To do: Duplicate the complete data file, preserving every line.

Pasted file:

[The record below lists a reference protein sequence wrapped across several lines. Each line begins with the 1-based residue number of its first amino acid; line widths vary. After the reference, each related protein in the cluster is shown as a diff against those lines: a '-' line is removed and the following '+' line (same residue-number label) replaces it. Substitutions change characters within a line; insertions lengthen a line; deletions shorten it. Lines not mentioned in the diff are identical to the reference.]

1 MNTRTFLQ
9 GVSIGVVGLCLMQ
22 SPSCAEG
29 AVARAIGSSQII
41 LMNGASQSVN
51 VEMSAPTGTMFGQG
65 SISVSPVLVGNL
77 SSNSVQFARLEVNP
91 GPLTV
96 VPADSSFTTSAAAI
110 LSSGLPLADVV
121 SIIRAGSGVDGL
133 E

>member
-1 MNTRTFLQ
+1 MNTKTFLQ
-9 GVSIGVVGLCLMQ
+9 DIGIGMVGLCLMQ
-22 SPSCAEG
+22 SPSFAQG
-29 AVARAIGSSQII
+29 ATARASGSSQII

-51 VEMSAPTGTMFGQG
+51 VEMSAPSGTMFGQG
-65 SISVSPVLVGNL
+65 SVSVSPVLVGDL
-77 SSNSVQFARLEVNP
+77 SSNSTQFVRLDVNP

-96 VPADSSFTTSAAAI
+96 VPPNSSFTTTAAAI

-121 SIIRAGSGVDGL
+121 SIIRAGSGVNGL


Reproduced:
[The record below lists a reference protein sequence wrapped across several lines. Each line begins with the 1-based residue number of its first amino acid; line widths vary. After the reference, each related protein in the cluster is shown as a diff against those lines: a '-' line is removed and the following '+' line (same residue-number label) replaces it. Substitutions change characters within a line; insertions lengthen a line; deletions shorten it. Lines not mentioned in the diff are identical to the reference.]

1 MNTRTFLQ
9 GVSIGVVGLCLMQ
22 SPSCAEG
29 AVARAIGSSQII
41 LMNGASQSVN
51 VEMSAPTGTMFGQG
65 SISVSPVLVGNL
77 SSNSVQFARLEVNP
91 GPLTV
96 VPADSSFTTSAAAI
110 LSSGLPLADVV
121 SIIRAGSGVDGL
133 E

>member
-1 MNTRTFLQ
+1 MNTKTFLQ
-9 GVSIGVVGLCLMQ
+9 DIGIGMVGLCLMQ
-22 SPSCAEG
+22 SPSFAQG
-29 AVARAIGSSQII
+29 ATARASGSSQII

-51 VEMSAPTGTMFGQG
+51 VEMSAPSGTMFGQG
-65 SISVSPVLVGNL
+65 SVSVSPVLVGDL
-77 SSNSVQFARLEVNP
+77 SSNSTQFVRLDVNP

-96 VPADSSFTTSAAAI
+96 VPPNSSFTTTAAAI

-121 SIIRAGSGVDGL
+121 SIIRAGSGVNGL